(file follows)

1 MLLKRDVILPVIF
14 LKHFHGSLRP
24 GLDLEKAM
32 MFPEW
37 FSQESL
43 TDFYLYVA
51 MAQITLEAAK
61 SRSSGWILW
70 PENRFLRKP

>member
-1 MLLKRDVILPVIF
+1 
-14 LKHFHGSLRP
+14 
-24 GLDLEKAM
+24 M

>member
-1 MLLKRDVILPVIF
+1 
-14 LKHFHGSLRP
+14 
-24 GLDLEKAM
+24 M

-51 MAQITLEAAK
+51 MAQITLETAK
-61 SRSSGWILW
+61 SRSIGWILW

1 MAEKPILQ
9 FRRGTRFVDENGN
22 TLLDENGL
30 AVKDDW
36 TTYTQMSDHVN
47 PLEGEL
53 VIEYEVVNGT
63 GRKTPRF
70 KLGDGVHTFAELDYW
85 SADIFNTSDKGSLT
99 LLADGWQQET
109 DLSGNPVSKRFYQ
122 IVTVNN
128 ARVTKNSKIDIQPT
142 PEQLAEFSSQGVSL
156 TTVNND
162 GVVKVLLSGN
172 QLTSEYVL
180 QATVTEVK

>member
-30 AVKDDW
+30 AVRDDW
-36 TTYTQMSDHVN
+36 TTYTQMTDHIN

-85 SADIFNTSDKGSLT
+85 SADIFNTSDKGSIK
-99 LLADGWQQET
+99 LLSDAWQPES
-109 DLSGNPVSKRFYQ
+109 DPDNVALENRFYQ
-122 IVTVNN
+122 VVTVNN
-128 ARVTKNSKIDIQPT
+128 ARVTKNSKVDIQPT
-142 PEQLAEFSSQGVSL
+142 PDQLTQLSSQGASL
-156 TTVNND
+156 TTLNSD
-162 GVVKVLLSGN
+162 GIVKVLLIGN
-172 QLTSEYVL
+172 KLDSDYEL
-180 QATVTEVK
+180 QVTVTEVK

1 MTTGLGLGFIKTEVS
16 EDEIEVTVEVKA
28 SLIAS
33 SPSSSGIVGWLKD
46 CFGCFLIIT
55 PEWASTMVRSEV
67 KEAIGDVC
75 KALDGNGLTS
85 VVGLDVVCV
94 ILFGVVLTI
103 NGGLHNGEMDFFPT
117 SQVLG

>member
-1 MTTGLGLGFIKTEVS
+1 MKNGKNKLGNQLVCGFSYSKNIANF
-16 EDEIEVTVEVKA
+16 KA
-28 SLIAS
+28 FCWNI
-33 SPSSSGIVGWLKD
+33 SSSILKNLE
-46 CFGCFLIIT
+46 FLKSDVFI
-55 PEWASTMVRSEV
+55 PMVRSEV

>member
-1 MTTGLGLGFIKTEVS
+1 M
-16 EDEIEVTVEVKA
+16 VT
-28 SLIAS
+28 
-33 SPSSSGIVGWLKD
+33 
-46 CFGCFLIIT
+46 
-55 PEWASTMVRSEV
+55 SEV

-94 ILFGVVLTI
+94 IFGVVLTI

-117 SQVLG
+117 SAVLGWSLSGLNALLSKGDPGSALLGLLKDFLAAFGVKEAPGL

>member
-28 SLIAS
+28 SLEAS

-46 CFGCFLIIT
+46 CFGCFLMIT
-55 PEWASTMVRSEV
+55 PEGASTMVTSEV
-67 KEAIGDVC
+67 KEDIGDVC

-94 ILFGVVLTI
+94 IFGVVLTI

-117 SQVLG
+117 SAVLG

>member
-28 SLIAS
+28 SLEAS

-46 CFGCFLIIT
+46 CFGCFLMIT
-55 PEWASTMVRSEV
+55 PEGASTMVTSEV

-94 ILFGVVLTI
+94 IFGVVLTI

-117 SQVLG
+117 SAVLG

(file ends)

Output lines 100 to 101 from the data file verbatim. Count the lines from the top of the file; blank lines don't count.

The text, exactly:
-16 EDEIEVTVEVKA
+16 VT